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Tips from your Michigan dentist on how to prevent gum disease


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Most people visit the dentist with concerns about the appearance of their smiles, or the discomfort of cavities. The health of gum tissue is a far greater concern as a person grows older. The gums are similar to our skin, protective of those structures that lie underneath. Damage from infection, however, not only threatens tooth and bone structure, but can also lead to serious health concerns such as an increased risk of diabetes or heart disease.

The best approach to gum disease is proactive. Catching the condition in the early stage of gingivitis means that infection can be eliminated for a return to optimal oral health. Once gum disease has progressed beyond this stage, it can only be managed, not reversed. How you care for teeth at home plays a large role in your ability to prevent gum disease. Dr. Bernstein, your Michigan dentist, recommends:

  • Follow the guidelines of the American Dental Association and brush your teeth at least twice a day. Brush for two minutes, with attention paid to every surface of every tooth, applying only gentle pressure. Overly aggressive brushing damages tissue and leads to gum recession. Choosing an ADA approved electric toothbrush can make this task easier.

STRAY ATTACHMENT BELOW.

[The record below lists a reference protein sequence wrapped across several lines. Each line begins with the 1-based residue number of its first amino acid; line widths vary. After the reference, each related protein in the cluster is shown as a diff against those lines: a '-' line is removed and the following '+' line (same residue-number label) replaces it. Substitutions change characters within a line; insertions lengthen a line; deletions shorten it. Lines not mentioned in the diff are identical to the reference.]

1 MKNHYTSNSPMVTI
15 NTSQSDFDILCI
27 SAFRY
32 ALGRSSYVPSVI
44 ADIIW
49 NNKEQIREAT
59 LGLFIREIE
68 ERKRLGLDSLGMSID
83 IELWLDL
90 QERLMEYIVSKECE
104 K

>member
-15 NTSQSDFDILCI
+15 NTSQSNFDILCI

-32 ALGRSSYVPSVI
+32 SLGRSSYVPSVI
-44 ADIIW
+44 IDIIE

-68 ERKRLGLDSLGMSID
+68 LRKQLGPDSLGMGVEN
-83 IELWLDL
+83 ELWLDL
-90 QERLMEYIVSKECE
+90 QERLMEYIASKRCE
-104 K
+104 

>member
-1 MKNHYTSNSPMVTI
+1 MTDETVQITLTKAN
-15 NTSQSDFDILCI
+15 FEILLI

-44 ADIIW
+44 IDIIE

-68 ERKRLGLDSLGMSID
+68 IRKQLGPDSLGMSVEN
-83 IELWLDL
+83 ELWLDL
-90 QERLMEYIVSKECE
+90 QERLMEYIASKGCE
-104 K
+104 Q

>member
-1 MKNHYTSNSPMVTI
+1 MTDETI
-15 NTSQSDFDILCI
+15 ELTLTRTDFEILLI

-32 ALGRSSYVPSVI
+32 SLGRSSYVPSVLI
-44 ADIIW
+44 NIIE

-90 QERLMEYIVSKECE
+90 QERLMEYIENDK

• Use a tongue scraper to remove bacteria from the back of the tongue after brushing. The bacteria can lead to bad breath and gum disease.
  • Chew gum that contains xylitol when you cannot brush your teeth after a meal.
  • Floss teeth daily, using whichever type of floss best suits your needs. Children should also learn to floss, and they tend to like flavored products. For hard to reach back teeth, a flossing tool or Waterpik may work best.
  • After brushing and flossing, rinsing the mouth with an antiseptic mouthwash will further inhibit bacterial activity, preserving teeth and gum health.
  • Eat a balanced diet that includes fruits, vegetables, and whole grains, and limit sugary, starchy foods.
  • Avoid the use of tobacco products.


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